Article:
I don’t believe connecting with other business owners in your field will take away from your business’s profit, but rather grow and expand your knowledge and business reach as you team up with like-minded people.
5. Attend a Conference
One of the best ways to accomplish #4 is to attend a conference in your field. There are trainings and conferences for just about anything you can imagine–I even met a young lady once who is a personal Yoga Trainer and attends Yoga Training conferences!
A few years ago I attended the Haven Conference, which is a conference for DIY and Home Bloggers.
I met lots of other women in my field and many of them have continued to be great sources of encouragement as the year has gone on.
I’ve also had the chance to work together with a few of them on projects here and there, which has helped expose Lost & Found to new audiences.
Find a conference in your field and give it a go. It think you will find it worth the investment.
6. Involve your Family or Friends in your Business More
I realize this may sound like the opposite of treating your business like a business, but it doesn’t have to be. As a mom of three little boys, free time is a rare thing in my schedule.
If I waited to do “business work” until I was 100% free from any other my other life duties, I would never get anything done.
Rather than always segmenting my time into work and personal, sometimes I try to bring my family along with me in my work, especially my boys.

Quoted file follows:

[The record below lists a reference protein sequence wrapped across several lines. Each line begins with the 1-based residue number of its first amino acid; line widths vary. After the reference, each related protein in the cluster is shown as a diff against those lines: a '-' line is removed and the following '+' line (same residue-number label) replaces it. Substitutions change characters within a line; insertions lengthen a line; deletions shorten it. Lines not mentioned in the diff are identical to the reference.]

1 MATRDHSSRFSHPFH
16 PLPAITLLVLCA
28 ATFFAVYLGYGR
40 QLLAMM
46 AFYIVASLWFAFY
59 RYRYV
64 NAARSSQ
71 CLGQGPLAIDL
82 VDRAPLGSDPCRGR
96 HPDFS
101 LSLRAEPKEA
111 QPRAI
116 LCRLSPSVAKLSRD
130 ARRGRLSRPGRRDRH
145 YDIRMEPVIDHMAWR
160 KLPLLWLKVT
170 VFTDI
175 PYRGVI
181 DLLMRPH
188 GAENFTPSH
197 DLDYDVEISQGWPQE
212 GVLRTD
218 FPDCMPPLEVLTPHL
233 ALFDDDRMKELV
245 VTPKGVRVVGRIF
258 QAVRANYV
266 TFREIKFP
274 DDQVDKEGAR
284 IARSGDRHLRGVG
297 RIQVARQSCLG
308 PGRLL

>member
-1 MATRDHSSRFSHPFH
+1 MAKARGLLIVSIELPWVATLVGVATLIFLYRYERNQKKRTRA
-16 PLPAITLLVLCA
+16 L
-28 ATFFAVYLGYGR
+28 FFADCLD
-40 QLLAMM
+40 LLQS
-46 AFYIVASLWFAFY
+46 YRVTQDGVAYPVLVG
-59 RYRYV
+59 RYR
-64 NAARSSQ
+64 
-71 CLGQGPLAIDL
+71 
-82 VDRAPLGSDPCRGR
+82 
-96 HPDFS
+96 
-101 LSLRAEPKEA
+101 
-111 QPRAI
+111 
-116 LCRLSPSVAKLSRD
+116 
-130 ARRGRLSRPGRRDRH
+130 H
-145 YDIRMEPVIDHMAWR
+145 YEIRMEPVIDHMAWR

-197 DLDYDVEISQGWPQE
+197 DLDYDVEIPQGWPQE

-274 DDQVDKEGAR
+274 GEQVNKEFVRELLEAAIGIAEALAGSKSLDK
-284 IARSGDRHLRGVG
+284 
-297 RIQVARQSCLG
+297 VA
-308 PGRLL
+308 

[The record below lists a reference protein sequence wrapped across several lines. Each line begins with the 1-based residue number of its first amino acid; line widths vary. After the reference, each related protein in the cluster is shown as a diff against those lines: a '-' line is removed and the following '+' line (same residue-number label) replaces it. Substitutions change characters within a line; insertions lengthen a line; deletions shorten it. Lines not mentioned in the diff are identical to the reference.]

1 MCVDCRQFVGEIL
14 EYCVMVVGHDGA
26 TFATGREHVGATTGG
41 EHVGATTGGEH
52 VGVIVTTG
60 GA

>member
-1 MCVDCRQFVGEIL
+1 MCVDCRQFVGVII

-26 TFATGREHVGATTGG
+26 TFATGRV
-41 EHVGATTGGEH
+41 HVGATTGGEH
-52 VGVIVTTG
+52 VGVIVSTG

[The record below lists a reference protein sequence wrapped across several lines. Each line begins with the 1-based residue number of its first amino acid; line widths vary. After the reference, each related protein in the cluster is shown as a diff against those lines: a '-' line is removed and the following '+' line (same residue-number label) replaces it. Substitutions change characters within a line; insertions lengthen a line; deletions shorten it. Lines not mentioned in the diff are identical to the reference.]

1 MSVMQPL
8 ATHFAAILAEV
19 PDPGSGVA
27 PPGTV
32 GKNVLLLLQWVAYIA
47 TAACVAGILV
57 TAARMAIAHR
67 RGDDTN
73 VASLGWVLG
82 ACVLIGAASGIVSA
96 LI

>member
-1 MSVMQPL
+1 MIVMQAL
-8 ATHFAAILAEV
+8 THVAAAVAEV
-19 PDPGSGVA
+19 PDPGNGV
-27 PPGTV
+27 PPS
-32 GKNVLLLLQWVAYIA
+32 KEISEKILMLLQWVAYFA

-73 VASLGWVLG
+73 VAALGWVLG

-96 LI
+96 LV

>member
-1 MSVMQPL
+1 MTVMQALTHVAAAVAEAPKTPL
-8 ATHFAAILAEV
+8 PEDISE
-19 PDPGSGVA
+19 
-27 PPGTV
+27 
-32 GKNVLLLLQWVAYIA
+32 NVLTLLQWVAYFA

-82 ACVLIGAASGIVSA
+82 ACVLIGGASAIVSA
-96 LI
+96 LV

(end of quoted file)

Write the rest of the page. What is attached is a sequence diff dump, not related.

When I find things they can help me with, I offer them the “job” and pay them a small wage when they finish.
They’ve helped me unpack and inventory paint, stain drawer fronts, and pull my cart at flea markets.
I want to teach my kids the value of hard work, and bringing them along with me is a great way for them to see work in action.
And did you know that having your kids help with your home-based business can be a tax benefit?
You can legally hire your children and pay them a wage, as long as they do legitimate work.
Those wages can then be deducted from your overall business income as business expenses, which may work to lower your tax bracket.
Maybe you can start a small savings account or college fund for your kiddos as they help you stuff envelopes, or count inventory . . . Why not?
Read more about the legalities of hiring your kids for your business here.
7. Find a New Way to Connect With and Serve Your Customers
I am super-passionate about customer service.
I have always said in another life I would love to create my own customer-service training business, where I help large companies teach their employees how to treat their clientele well.
How is your business customer service?
Are you prompt in your email replies?
Do you make sure you have sufficient supplies always in stock?
Do you supply your customers with all the information they need to have the best experience with your product?
As my online sales of Fusion Mineral Paint have grown, I have had to grow in my customer service skills. I am always looking for new ways to make sure my online customers get the products they need in the quickest time possible.